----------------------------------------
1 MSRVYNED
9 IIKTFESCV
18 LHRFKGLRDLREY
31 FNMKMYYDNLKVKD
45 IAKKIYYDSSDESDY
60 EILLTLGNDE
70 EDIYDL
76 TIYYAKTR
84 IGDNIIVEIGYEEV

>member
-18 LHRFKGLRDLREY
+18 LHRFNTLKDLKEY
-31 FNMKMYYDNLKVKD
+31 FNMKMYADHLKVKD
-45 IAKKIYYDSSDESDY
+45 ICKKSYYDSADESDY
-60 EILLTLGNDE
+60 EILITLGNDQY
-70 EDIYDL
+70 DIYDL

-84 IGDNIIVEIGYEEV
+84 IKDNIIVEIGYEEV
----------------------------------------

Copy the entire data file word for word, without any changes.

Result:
1 MSRVYNED
9 IIKTFESCV
18 LHRFKGLRDLREY
31 FNMKMYYDNLKVKD
45 IAKKIYYDSSDESDY
60 EILLTLGNDE
70 EDIYDL
76 TIYYAKTR
84 IGDNIIVEIGYEEV

>member
-18 LHRFKGLRDLREY
+18 LHRFNTLKDLKEY
-31 FNMKMYYDNLKVKD
+31 FNMKMYADHLKVKD
-45 IAKKIYYDSSDESDY
+45 ICKKSYYDSADESDY
-60 EILLTLGNDE
+60 EILITLGNDQY
-70 EDIYDL
+70 DIYDL

-84 IGDNIIVEIGYEEV
+84 IKDNIIVEIGYEEV